Tuesday, 24 March 2015

Chapter-by-Chapter: The Penultimate Peril, Chapter 6 & Also Not A Chapter

This is kind of a double chapter review since we’ve spent the previous two chapters following Violet, then Klaus, now we’re going to spend some time with Sunny before everything comes back together for Chapter Seven. We’ve also got another non-chapter coming up but it’s just a short one, so I’m tacking it on at the end of this one.

But first, let’s see how Sunny fares on her own…

What Happens?

Sunny finds herself helping Principal Nero, Mr Remora and Mrs Bass. They ask her to take them to the Indian restaurant, where they find Hal working. Sunny winds up in the kitchen where she is witness to a conversation between Hal and Frank/Ernest. She’s given a device to turn a door into a Vernacularly Fastened Door and instructed to attach it to the door of the laundry room, which is expected to receive a delivery shortly. So Sunny heads off to do as she is instructed, just as the hotel clock chimes three o’clock.

Thoughts as I read:

Firstly we’ve got to take a look at the picture for this chapter. It’s five bags of money, though the centre one has ‘Chapter Six’ written across it. The others have a big dollar sign and ‘Property of Mulctuary Money Management’ around it. They’re sealed at the top with chains and padlocks which I don’t think looks particularly secure. I’m guessing this will be the discovery that Sunny makes, though just who the money is intended for will remain to be seen.

Sunny’s exited the elevator on the third floor and found herself in a corridor much the same as the one Klaus ended up on. She’s finding it a little tricky to be a flaneur considering the fact that she’s barely past being a baby and now she’s expected to be a spy and a concierge at the same time. Her speech is still hard to understand and she’s only recently learned to walk, so you can see why she might struggle a little.

Room 371 is the room for persons of an educational persuasion and it’s fairly easy to work out who it is; there’s a sound like someone skinning a cat or something, and there’s only one person we know who enjoys making noises like that. It’s Principal Nero of course.

I love this next bit:

If you have ever worked someplace and then, later, not worked there, then you know there are three ways you can leave a job: you can quit, you can be fired, or you can exit by mutual agreement. “Quit,” as I’m sure you know, is a word which means that you were disappointed with your employer. “Fired,” of course, is a word which means that your employer was disappointed with you. And “exit by mutual agreement” is a phrase which means that you wanted to quit, and your employer wanted to fire you, and that you ran out of the office, factory or monastery before anyone could decide who got to go first.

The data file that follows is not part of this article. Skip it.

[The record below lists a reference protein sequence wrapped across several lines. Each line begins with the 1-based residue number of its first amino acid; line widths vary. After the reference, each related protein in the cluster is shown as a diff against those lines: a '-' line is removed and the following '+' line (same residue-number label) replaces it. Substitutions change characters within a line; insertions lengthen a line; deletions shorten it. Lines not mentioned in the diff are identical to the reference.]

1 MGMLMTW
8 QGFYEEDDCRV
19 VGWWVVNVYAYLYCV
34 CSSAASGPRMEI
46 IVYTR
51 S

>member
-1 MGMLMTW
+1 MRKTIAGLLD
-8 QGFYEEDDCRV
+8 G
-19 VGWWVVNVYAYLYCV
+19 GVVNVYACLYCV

That’s brilliant.

The reason for bringing up this distinction is that the last time Sunny saw Nero, he fired her as his secretary. Imagine that! A baby not capable of being someone’s secretary!

Sunny needs to cover up her lack of vocabulary so she tells Nero ‘You rang’ which he immediately mimics in that weird voice of his. He then berates her for showing up and interrupting his violin practice, even though he rang for her, who does she think she is?!

Also in the room are Mr Remora, the banana eating teacher, and Mrs Bass, the teacher obsessed with measuring. Mrs Bass has a blonde wig perched on top of her head and is wearing a black face mask which I think alludes to a mention of her becoming a bank robber in an earlier book. They’ve requested the presence of a concierge because they’re hungry and want to go to a room where they can get something to eat.

Sunny can’t give her usual response (‘Andiamo’ meaning ‘I’d be happy to take you there’) because it’ll give away who she is, so she doesn’t speak, instead gesturing to the door. We then learn that the bags of money belong to Mrs Bass, so she’s already embarked on her career of a life of crime.

Luckily Mrs Bass, as well as being a bank robber, knows the way to the Indian restaurant so Sunny is kind of surplus to requirements here. Nero spends his time blathering about the violin recital he’s putting on this Thursday. This is his big opportunity to be recognised for the obvious talent he is and so quit his job at the school. It appears that each one of the teachers has received a personal invite designed to appeal to the things they want most; Mr Remora’s boasted of an ‘all-you-can-eat banana buffet’ while Mrs Bass’s was about bringing valuables to be measured in celebration of the metric system. This explains the bags from the bank, she had to steal stuff to have something to bring to the party.